Peter Geiduschek has made seminal contributions to our understanding of DNA structure and gene expression. In the decade marked by the discovery of the double helix, Peter began a series of decisive studies that identified the forces contributing to the stability of DNA duplexes and the reversibility of the process of DNA denaturation. He was among the first scientists to develop systems for the study of transcription in vitro. His early studies in this area, which were in collaboration with Samuel Weiss, include the conclusive demonstration that RNA synthesized in vitro is entirely and faithfully complementary to the DNA template sequence. He then carried out precise and elegant biochemical studies elucidating the roles of proteins required for gene expression in bacterial viruses and in eukaryotic cells. His studies have provided key insights into the molecular mechanisms by which viruses take over the host synthetic machinery, and by which they control the timing of gene expression to ensure efficient multiplication. It can be said quite fairly that his scientific career is the embodiment of artistry, imagination and elegance.
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Distinguished Professor Emeritus
Section of Molecular Biology, UC San Diego
E. Peter Geiduschek has led a legendary career as a researcher and professor. Born in Austria and finding asylum from Nazi persecution in England during the war, Peter immigrated to the US in 1945, where he rapidly earned an undergraduate degree in chemistry from Columbia University and a Ph.D. with Paul Doty in physical chemistry at Harvard University. His early career focused on DNA structure at Yale University and during his military service at the Walter Reed Hospital in Washington, D.C. At Yale, in collaboration with Julian Sturtevant, he conducted the first thermochemical experiments on DNA denaturation. After a brief stay at the University of Michigan, Peter joined the faculty at the University of Chicago Committee on Biophysics, where he made fundamental discoveries in synthesis of RNA and regulation of gene expression in bacteriophage. Important collaborators and colleagues during this highly productive period were Sam Weiss (studies of RNA polymerase) and Dick Epstein (phage genetics).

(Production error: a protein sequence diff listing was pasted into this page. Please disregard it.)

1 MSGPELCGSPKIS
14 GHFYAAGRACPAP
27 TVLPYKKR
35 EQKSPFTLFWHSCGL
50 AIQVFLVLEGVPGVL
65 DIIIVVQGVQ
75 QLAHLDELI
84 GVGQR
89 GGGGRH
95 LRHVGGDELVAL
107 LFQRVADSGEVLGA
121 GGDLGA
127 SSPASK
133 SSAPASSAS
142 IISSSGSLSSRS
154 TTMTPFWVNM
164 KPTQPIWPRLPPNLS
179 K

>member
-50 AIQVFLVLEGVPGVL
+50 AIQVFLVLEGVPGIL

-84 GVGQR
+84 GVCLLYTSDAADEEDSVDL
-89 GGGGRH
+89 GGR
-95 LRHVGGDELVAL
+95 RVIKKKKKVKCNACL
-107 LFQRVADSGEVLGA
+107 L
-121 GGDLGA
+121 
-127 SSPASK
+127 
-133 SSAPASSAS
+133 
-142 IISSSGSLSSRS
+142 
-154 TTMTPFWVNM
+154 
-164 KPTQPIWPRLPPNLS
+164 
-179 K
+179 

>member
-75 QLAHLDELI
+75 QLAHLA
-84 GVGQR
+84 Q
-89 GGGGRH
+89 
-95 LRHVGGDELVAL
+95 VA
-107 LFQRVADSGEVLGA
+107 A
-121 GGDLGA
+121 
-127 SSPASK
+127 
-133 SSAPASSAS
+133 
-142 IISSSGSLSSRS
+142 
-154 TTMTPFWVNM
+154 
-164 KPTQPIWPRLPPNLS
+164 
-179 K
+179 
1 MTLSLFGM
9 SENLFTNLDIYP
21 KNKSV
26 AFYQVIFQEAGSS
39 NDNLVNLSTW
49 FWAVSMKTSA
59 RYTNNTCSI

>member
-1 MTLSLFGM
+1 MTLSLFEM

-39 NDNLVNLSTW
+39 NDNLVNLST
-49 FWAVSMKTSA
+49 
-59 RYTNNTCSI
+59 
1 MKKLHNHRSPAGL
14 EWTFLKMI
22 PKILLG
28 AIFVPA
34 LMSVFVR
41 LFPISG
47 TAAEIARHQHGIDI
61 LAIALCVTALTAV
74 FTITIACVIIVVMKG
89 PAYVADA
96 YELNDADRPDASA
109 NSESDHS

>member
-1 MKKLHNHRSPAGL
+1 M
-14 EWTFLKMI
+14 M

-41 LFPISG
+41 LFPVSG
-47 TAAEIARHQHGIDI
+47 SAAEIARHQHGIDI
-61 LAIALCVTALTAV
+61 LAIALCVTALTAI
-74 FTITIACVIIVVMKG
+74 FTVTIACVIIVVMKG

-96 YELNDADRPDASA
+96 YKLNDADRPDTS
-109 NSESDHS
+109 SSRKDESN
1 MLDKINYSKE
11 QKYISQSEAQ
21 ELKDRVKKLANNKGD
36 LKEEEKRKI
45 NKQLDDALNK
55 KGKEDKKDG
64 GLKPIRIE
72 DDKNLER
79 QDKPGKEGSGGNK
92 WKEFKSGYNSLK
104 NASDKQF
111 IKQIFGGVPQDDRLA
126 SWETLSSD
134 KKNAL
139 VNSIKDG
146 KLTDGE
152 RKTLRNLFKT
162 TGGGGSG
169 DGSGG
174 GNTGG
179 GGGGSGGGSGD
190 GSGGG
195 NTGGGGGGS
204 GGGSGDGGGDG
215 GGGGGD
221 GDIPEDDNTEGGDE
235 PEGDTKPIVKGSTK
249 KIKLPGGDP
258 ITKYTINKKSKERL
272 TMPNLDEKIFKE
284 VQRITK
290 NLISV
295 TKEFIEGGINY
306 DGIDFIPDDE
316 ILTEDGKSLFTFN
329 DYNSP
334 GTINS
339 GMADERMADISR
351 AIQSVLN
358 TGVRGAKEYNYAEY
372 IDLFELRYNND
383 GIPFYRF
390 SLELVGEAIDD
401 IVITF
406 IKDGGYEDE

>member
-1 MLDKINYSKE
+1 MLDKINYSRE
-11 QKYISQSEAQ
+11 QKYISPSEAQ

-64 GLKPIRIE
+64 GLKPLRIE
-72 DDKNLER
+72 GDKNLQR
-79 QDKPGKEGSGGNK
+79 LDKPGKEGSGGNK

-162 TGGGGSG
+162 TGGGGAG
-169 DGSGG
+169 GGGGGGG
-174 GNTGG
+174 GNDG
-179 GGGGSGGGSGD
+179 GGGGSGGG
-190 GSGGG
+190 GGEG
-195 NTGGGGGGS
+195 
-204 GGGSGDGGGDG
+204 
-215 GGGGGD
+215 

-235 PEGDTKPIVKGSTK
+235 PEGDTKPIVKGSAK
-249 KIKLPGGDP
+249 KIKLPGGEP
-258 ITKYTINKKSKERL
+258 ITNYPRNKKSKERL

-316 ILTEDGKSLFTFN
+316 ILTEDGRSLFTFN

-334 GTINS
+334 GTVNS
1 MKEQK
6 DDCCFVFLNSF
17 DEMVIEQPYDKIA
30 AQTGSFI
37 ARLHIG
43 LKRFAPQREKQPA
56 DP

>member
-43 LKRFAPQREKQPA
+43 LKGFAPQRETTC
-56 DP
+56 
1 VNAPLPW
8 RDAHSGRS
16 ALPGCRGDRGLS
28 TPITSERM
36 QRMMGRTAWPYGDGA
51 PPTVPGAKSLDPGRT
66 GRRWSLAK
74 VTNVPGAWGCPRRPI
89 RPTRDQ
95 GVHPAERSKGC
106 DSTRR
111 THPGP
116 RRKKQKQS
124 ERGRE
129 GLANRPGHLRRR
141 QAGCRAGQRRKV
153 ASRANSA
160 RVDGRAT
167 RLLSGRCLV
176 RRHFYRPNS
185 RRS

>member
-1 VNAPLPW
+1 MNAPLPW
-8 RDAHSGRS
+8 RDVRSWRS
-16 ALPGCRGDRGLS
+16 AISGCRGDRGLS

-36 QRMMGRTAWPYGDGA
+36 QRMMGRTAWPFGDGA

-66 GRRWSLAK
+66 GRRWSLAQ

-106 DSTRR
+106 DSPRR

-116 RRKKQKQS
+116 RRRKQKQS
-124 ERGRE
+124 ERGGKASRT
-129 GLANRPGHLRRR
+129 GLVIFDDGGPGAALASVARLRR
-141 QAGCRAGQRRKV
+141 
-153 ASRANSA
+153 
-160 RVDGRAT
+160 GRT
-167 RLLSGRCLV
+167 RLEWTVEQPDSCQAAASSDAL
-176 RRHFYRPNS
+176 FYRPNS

Peter was recruited to UC San Diego in 1970, where he has remained since. Among the many graduate students and post-doctoral fellows Peter has trained, several have become leaders in diverse fields. His research has dealt primarily with the enzymology of transcription and transcriptional gene regulation, in phage-infected bacteria (temporal programs of transcription and the sliding clamp model linking DNA replication to transcriptional regulation), eukaryotes (analysis of transcriptional initiation by RNA polymerase III), and archaea (transcriptional mosaics of prokaryotes and eukaryotes). Peter has also been a highly committed teacher and university citizen.
Peter is currently a Research Professor and has received numerous awards and honors for his research, including the Harvard University Paul Doty Lecture (1993), the Order of Merit of the Italian Republic (1997), the University of Geneva's Jean Weigle Lecture (2001), and the Gregor J. Mendel Medal from the Academy of Sciences of the Czech Republic (2004). He was elected to the National Academy of Sciences and the American Academy of Arts & Sciences and is also a fellow of the American Academy of Microbiology and the American Association for the Advancement of Science.